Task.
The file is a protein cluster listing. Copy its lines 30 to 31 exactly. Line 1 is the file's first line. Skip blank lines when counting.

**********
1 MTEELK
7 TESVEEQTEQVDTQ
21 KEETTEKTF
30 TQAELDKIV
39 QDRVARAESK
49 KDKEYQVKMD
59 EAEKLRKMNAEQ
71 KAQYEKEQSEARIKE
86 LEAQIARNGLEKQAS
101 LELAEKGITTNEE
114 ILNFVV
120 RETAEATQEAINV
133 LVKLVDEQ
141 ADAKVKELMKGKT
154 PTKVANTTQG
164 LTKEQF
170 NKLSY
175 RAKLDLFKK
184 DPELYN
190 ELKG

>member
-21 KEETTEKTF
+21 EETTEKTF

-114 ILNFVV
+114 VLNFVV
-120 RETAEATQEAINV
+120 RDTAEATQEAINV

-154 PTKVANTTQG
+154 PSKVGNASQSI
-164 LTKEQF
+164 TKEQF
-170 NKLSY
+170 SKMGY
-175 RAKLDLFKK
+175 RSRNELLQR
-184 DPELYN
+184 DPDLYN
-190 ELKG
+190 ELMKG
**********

-164 LTKEQF
+164 TKEQF